In the sports world, track has remained an analog sport in a digital world. Abrahamson characterizes the sport as a circus where all the acts from the lion tamers to the trapeze artists are presented simultaneously instead of as part of a professional production aimed at a target audience.  This was graphically illustrated by the handling of the biggest story to come out of the USA Indoor Championships a couple of weeks ago.  No, it wasn't about the strong team being sent to the World Championships, it was about a protest in the women's 3K.

The story was so big largely because it was seemingly handled behind closed doors.  There wasn't then, nor has there been since, complete explanations of the facts in the case. What remain are the competing versions/interpretations of rules that prolonged the matter and created a firestorm of negative reaction and criticism from the athletes.  Athletes who all felt threatened by the way the matter was handled because they feared the same thing could happen to them.

And, sure enough, at the IAAF Championships this weekend at least three athletes were disqualified. Their transgression--they stepped on or inside the pole lane that determines the shortest distance one can run around the track.  Heather Kampf, Nick Willis, and the Polish bronze medal winner in the men's 800 all were DQed for the same offense--R 163.3 (b).   Kampf's offending foot plant came before, but was not the cause of, her fall. Willis appealed that he was forced to make the misstep by another runner cutting in, and I don't know if the Polish runner had an explanation for his mistake.

Why this happened in three distance events or was even considered a disqualifying offense at the meet is something of a mystery.  But when USATF CEO Max Segal intervened to help reach a solution to the US champs 3K protest, he vowed to take a look at the issue of protests within USATF and make changes if necessary.

The TFAA and USATF personnel are scheduled to have a conference call to talk about solutions.  There are still a lot of unanswered questions about the protest issue, which also includes the DQ in the men's 3K.  And the protest issue is really part of a larger problem of a lack of trust among the athletes of the sports administration to create a climate that is more "athlete friendly."  The fact remains that information as simple as the meet schedule, how many heats there will be, etc. were and have been a sore point among athletes for some time. For example, at last year's outdoor track championships in the men's 5K a large list of entrants was reduced to a tiny field when there were plenty of eligible athletes still at the competition who could have run the race.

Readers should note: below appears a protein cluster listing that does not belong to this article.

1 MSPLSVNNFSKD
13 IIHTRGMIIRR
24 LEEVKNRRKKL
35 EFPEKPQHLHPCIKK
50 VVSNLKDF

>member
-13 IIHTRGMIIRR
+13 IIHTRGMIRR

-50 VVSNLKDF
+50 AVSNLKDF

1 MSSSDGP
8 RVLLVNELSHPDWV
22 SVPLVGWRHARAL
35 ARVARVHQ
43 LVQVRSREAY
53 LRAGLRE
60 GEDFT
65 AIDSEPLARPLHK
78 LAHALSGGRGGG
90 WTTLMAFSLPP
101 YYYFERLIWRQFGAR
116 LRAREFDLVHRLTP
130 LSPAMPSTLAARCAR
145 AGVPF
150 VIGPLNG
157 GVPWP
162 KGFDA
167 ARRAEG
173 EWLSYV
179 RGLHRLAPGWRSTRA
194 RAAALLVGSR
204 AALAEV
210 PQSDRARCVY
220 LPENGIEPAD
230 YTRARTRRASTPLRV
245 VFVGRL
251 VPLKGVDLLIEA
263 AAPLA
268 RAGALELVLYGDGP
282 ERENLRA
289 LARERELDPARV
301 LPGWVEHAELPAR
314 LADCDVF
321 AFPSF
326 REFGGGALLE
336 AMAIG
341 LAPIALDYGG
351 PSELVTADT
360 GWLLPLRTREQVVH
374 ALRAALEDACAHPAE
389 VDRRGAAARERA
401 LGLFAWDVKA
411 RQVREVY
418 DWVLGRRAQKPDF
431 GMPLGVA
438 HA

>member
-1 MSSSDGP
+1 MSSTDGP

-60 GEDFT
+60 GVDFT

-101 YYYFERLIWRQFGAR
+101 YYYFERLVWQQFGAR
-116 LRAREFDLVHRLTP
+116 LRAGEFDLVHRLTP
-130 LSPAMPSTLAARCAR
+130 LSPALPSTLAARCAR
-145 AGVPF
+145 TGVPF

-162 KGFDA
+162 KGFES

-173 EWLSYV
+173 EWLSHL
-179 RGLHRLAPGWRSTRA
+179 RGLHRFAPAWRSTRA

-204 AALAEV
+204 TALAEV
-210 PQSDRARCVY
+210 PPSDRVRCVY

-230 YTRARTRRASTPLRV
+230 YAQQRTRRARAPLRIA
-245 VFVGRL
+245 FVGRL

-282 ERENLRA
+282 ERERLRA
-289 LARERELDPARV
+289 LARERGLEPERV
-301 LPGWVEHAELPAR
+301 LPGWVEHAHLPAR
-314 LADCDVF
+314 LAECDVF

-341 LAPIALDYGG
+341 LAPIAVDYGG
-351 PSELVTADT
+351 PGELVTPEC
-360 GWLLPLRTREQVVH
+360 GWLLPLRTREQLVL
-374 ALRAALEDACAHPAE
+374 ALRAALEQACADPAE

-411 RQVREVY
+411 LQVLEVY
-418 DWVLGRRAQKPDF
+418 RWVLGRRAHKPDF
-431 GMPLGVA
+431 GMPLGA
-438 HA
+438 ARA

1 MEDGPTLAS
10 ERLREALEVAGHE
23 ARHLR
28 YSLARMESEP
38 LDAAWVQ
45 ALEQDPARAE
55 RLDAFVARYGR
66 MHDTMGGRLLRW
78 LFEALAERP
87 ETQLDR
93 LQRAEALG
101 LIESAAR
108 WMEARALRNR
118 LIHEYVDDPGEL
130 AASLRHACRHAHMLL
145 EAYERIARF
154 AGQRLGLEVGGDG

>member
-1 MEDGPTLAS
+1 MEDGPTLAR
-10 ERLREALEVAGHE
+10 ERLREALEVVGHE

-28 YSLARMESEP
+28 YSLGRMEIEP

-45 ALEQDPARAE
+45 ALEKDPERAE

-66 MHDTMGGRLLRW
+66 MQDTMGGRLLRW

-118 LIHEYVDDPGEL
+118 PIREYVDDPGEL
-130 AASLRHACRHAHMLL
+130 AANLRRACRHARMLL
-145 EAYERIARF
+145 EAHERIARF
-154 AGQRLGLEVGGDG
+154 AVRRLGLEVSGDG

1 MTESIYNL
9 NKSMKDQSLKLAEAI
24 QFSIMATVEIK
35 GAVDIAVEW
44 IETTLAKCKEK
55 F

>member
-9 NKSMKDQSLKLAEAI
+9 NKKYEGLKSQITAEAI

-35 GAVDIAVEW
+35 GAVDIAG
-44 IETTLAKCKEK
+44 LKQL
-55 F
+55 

Professional American football teams don't go into the Super Bowl without a virtual minute by minute schedule of the events.  Yet, track and field athletes often don't know until the last minute if there will be heats in their events or just finals.  In some ways the US Indoors protest has opened a door for examination of these sorts of issues and possible solutions.

It's an opportunity for Max Siegel to put his stamp onto the organization, to build bridges with the athletes if he sees them as part of the solution.  Build consensus instead of division.  Talk is cheap, as judgment in these situations rests on actions. 

No comments: